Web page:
your favorite topic

and math


Money is a difficult topic for many people. We don’t want to talk about it. We call it the root of all evil. However, we all need money. Therefore, we need to talk about it. We shall discuss money and math in future posts.

New fluff category

The fluff category is full of things you don’t need to know such as how many steps I walked today. The number so far today is 2446. You will also get to see seemingly random photos and screenshots such as this firefox nightly about screen (I will try to keep these at a minimum for text only readers). Screen Shot 2017-08-17 at 9.49.46 AM

Article claims text is keeping kids from coding

An article on medium claims that text is keeping kids from coding. “Coding is hard because text is scary,” it claims. What are your thoughts?

And math is going places

And math is going places and hopefully one of the places is the Amazon Alexa. Stay tuned for more information and how you can join the beta. You could listen to new articles at your leisure without lifting a finger by simply saying “Alexa, what’s the news?” Wouldn’t that be dandy?

There are no labels in an agile team

Not to sound too much like a cult follower but one of the things on the left that we value more is “individuals and interactions”.

Now before someone says “as a millennial, I don’t believe in labels” and laughs at me, let me preface that this is a thought piece and I have not yet implemented it in practice. I am hoping that writing out my thoughts will help me uncover the logical problems with my thought process and help enlighten me.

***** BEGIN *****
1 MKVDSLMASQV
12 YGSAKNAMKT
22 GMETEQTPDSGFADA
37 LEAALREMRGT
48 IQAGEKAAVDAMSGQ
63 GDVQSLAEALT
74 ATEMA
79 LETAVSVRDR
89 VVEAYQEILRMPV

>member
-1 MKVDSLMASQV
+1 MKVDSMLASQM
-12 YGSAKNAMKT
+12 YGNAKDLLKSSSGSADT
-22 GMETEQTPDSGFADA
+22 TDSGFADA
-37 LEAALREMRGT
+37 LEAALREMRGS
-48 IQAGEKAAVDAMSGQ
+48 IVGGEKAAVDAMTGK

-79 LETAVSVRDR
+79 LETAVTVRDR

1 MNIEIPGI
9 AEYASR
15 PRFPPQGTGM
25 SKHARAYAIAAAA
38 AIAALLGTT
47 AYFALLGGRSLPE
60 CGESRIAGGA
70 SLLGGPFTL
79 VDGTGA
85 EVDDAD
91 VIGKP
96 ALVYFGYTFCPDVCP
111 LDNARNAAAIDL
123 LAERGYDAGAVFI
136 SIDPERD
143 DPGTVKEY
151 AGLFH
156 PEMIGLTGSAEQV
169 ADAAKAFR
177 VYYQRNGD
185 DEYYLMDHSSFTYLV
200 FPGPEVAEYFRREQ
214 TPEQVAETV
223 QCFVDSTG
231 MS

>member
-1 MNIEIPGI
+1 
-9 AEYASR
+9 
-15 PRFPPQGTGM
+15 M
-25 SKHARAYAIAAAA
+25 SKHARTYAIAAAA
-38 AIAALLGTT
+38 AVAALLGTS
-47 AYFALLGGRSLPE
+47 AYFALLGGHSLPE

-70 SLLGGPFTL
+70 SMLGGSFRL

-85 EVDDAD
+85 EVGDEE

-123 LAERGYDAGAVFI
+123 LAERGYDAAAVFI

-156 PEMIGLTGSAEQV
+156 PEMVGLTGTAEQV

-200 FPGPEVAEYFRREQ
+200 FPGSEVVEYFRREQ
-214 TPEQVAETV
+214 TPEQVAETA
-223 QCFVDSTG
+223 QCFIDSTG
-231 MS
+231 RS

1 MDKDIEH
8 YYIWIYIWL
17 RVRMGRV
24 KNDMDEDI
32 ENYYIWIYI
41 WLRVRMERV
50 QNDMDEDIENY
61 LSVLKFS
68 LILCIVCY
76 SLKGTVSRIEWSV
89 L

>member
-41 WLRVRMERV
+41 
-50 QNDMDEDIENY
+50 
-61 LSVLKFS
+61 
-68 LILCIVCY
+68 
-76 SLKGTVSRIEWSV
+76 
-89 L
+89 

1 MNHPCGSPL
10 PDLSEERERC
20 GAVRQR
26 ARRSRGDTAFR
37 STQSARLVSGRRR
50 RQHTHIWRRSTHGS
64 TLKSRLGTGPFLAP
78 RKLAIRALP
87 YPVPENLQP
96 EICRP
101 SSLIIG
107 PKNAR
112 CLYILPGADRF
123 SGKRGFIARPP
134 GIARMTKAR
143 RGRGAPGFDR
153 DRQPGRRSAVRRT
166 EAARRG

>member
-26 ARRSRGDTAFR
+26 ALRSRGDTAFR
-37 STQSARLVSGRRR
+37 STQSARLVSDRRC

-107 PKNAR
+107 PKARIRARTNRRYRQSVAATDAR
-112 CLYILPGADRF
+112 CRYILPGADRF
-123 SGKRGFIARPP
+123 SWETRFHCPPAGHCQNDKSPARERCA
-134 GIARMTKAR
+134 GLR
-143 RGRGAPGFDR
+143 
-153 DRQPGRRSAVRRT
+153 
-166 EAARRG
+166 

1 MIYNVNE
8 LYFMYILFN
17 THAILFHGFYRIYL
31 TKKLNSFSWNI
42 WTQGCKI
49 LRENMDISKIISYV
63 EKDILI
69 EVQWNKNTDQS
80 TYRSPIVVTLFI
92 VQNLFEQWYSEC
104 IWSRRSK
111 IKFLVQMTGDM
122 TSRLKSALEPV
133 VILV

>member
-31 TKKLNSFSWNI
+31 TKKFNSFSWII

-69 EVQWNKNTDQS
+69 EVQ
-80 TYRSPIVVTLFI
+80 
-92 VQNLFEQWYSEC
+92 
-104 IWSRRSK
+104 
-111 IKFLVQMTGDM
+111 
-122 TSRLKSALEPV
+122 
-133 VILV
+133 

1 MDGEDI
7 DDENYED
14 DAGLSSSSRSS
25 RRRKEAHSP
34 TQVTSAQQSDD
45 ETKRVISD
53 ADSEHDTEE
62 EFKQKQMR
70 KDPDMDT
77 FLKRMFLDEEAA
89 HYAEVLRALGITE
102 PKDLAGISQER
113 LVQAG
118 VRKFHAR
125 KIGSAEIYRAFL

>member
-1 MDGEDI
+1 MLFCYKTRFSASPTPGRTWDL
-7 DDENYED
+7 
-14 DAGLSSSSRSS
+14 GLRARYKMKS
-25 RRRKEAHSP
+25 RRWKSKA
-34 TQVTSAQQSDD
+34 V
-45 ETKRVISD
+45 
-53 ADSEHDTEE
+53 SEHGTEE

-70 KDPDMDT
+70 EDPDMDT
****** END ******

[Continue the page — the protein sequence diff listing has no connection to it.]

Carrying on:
With that being said, lets jump into the topic. There are* no labels in an agile team.

*ok, well except there are labels

My thought is that there should not be a clear distinction between business, development, quality analysis, and whatever. Every team member should be able to contribute and create a pull request to any part of the system. We must evaluate every change and pull request on its own merit and distinct from the person who created it. Can we do that?


Assuming a household size of 2.58, a US population of about 318 million, and an annual sales figure of about 15 million we can say that the US buys about one car for every eight households every year.

Here is my thought process:

15 million * 21 = 315 million which is about 318 million

so about one car gets sold for every 21 people per year in the US

21/2.58 = 8.139 which is about 8

so about one car gets sold for every eight households per year in the US

Does this logic make any sense? Please leave a comment.


Featured image from by Robert Jack 啸风 Will cc-by-sa-2.0

A Primer on virtualenv

What is virtualenv and Why Should You Use It? Put simply (and copied from the project page), virtualenv is a tool to create isolated Python environments. Why is this good? You can create a new Pyth…

Source: A Primer on virtualenv